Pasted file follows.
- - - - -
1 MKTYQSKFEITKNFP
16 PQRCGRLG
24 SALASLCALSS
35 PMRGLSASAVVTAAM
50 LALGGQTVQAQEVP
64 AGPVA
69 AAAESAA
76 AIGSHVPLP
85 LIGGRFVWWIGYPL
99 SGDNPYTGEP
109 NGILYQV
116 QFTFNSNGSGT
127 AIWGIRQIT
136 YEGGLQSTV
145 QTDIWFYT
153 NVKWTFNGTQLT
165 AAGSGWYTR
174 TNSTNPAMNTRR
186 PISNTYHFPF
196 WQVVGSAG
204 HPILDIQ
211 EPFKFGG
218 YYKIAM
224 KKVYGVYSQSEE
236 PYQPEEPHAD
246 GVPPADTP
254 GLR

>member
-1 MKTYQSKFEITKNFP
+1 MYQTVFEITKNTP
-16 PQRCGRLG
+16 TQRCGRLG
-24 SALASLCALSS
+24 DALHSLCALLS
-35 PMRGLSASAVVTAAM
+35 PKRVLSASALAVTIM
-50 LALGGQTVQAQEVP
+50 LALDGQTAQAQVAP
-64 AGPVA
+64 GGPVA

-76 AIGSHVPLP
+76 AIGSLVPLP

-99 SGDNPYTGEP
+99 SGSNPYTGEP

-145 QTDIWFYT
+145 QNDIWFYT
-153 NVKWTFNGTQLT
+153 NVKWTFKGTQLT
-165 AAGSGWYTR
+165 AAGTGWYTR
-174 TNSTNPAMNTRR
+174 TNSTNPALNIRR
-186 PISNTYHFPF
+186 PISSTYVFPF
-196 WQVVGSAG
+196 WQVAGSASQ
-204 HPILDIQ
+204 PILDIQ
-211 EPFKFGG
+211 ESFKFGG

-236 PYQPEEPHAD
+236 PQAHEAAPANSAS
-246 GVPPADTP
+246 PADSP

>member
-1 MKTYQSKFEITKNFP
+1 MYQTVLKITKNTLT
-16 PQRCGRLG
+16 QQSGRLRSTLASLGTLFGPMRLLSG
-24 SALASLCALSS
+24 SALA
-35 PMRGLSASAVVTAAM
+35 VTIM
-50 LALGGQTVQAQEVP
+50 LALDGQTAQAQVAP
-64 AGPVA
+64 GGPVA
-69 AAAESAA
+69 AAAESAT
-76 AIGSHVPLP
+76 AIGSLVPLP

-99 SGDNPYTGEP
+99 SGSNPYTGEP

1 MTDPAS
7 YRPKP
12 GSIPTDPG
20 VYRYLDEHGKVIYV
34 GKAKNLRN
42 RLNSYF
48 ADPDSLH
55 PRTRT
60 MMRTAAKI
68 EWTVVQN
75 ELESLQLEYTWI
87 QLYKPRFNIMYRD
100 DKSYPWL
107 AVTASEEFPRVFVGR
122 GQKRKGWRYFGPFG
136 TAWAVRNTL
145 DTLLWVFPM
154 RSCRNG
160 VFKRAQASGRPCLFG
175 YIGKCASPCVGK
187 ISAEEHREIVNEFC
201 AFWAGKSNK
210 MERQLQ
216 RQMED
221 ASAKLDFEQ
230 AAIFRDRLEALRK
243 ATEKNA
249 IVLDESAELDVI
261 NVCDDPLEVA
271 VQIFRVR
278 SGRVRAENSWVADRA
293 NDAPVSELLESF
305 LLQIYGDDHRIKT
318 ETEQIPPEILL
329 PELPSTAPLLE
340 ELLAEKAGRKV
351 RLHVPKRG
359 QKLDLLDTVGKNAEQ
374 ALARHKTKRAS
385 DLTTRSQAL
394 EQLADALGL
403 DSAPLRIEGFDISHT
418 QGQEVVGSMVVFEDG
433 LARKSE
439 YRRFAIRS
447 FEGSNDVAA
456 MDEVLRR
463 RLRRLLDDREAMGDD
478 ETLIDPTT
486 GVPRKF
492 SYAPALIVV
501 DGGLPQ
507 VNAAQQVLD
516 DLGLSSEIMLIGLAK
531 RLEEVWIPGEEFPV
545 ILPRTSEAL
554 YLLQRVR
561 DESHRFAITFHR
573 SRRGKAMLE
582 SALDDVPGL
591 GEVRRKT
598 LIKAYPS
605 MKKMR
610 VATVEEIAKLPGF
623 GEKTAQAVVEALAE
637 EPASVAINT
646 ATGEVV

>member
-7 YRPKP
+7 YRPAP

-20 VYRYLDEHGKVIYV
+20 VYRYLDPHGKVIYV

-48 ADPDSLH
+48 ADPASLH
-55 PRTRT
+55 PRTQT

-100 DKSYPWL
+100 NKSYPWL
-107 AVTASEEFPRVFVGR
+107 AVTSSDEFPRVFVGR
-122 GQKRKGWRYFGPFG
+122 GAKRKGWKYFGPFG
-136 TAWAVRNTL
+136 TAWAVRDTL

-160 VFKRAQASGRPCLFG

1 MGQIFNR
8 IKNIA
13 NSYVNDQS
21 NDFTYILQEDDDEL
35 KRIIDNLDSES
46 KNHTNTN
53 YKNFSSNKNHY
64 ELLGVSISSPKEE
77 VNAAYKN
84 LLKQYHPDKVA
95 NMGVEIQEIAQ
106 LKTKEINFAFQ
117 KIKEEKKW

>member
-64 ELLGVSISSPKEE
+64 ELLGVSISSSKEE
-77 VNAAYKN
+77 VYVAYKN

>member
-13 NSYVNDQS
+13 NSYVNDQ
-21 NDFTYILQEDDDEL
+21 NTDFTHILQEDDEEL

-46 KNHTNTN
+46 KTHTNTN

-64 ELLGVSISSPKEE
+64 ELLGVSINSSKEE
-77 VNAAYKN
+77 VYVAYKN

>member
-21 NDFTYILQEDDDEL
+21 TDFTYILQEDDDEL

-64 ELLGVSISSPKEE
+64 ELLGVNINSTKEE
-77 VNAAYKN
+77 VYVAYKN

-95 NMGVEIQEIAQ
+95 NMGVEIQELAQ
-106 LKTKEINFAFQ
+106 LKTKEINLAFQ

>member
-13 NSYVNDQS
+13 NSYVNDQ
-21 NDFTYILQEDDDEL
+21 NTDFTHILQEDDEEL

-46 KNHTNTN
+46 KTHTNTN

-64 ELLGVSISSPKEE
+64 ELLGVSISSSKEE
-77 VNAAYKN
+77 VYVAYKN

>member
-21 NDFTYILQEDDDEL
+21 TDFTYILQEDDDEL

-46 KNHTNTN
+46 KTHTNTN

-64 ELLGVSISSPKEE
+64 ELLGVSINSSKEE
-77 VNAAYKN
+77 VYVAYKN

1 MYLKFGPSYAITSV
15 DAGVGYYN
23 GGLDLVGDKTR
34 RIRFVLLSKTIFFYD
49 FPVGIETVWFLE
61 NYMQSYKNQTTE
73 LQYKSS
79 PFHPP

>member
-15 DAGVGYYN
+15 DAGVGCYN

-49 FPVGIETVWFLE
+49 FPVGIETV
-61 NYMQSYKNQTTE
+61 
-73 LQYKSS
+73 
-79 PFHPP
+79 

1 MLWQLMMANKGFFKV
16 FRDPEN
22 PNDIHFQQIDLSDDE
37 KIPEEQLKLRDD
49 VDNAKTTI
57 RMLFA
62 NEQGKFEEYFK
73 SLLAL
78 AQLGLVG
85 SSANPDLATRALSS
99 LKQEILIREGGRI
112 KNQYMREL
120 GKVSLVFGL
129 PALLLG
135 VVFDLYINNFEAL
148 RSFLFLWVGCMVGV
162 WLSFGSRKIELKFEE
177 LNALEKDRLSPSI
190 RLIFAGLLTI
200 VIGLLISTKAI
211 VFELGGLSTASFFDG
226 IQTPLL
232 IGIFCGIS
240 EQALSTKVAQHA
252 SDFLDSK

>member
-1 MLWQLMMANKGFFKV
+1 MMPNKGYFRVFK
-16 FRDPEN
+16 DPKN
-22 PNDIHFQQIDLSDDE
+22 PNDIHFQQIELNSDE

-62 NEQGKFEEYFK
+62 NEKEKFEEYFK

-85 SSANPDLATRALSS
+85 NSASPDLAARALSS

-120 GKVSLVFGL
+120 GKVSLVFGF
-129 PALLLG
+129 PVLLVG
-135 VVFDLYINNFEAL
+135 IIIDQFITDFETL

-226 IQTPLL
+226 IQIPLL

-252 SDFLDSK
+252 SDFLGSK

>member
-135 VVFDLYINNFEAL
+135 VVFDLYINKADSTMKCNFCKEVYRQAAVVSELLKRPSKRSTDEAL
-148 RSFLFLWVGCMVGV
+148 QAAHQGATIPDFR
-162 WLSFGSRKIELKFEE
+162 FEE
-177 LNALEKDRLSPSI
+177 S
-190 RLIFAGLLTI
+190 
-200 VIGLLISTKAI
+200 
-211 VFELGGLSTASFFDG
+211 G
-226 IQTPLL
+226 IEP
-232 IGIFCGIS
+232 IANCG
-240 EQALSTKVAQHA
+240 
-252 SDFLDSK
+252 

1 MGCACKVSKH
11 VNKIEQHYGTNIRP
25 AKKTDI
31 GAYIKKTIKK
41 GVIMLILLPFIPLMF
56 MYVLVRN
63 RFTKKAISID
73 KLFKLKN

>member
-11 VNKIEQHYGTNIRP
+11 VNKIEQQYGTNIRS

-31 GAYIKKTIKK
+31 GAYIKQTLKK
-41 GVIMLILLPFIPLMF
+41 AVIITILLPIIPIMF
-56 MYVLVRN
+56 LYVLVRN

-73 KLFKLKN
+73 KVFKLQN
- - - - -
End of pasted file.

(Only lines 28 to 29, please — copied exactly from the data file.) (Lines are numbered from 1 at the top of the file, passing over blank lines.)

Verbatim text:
>member
-1 MKTYQSKFEITKNFP